Open borders and open data are the way to the future
This week I spotted two trends in two different countries that will have great impact on our lives.
The first one is about American immigration law. For a few years I have been observing an increase in the number of returnees to Turkey among Turkish people who immigrated to the U.S. An article by Michael Moritz, Chairman of Sequia Capital at LinkedIn, entitled “Immigration Reform: Stop Ejecting the Brightest Minds from America” proved to me that my observations were shared.
He writes, “Let’s hope Congress does not flinch as it begins the debate about immigration reform because the future is passing through security – in the wrong direction. It leaves the United States on every departing airplane carrying a foreign born student who has graduated from an American university with an advanced degree in the sciences, technology, engineering and math. The majority of these people want to stay in the United States but because of existing immigration laws, they have no choice but to leave.” Moritz says that it is impossible to satisfy Silicon Valley’s appetite for engineers and scientists with people born in America. In the massive global IQ competition, the United States is shooting itself in the foot.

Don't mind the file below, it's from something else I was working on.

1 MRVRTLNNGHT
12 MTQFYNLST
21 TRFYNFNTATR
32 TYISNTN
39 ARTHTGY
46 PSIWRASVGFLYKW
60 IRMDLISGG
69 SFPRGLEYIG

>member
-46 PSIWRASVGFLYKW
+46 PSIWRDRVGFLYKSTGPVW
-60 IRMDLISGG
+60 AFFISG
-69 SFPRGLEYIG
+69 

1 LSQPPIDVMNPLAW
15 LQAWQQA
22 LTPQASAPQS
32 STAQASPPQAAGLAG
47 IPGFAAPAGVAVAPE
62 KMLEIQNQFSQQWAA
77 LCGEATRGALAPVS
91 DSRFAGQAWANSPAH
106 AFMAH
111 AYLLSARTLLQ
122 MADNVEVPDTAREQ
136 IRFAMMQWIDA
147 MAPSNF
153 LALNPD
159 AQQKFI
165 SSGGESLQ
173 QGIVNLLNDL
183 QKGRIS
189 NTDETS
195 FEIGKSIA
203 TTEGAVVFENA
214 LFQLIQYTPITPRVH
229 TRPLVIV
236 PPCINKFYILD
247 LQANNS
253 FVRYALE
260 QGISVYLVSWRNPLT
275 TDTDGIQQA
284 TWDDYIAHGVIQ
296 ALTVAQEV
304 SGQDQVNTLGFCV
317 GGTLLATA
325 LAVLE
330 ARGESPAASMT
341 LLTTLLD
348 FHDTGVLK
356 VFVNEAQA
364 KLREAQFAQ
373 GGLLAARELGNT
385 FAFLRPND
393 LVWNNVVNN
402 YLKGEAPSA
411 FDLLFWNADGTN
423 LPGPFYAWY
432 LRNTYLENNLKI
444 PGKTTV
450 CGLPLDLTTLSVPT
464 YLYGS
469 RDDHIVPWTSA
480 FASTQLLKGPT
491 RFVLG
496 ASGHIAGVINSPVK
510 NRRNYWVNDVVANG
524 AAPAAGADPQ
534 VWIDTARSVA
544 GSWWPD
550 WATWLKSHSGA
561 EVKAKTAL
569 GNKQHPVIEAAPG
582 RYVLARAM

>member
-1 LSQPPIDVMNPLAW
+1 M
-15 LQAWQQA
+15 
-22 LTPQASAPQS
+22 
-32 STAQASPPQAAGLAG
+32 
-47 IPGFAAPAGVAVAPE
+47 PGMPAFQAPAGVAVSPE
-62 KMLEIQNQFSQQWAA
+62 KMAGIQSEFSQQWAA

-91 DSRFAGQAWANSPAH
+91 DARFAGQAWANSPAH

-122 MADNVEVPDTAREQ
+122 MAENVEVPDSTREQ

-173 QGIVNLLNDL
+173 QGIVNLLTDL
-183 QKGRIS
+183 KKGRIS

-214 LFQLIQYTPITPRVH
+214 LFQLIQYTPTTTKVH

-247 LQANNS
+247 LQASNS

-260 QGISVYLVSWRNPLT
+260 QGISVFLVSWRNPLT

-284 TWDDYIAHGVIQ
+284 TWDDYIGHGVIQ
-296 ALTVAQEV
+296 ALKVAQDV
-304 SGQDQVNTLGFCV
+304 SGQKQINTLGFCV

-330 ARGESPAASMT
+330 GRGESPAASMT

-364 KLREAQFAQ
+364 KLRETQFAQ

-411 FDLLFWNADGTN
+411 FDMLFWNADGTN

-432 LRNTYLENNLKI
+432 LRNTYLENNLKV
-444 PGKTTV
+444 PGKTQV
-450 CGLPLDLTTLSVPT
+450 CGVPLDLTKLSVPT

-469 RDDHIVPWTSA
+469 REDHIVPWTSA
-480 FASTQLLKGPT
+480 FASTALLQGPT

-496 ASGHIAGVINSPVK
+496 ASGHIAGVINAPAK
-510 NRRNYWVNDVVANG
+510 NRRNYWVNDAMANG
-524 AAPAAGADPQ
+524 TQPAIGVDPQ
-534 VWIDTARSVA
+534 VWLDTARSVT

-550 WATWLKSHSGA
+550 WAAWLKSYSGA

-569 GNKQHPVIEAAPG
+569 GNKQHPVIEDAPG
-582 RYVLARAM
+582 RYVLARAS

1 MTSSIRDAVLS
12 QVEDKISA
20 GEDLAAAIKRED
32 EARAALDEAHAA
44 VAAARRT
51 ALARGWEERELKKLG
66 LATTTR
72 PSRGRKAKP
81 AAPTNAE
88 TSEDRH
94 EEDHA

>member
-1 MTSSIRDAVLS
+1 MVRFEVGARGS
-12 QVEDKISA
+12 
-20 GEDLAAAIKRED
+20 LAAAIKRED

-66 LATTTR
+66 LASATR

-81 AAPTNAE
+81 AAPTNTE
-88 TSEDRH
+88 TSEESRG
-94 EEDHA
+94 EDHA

When I talk to Turkish people who chose to come back I get very similar responses. They say that the cost of staying in the U.S. has exceeded its benefits. They say that they are alienated. This might be a bad move by the U.S. but it surely will affect Turkey positively in the coming years as these people bring unique knowledge with them that will help Turkey get ahead in global competition.
The second trend is from the U.K. The British government is working hard on the next step of e-governance, namely open data business models. A report written by Deloitte Tit says his research suggests the key link in the value chain for open data is the consumer (or the citizen). On balance, consumer-driven sectors of the economy will benefit most from open government data that has direct relevance to the choices individuals make as part of their day-to-day lives. The report suggests that there are eight new business models:
1. Freemium Product/Service (mobile apps related to public transportation in urban areas)
2. Premium Product/Service (HospitalRegisters.com)
3. Open Source (OpenCorporates and OpenPolis)
4. Infrastructural Razor & Blades (Public Data Sets on Amazon Web Service)
5. Demand-Oriented Platform (DataMarket and Infochimps)
6. Supply-Oriented Platform (Socrata and Microsoft Open Government Data Initiative)
7. Free, as Branded Advertising (IBM City Forward, IBM Many Eyes or Google Public Data Explorer)
8. White-Label Development (this business model has not been consolidated yet, but some embryonic attempts seem to be particularly promising)
I would really consider diving into the open data industry and tapping one of the mentioned business models as the Turkish government has a tendency to make open data available.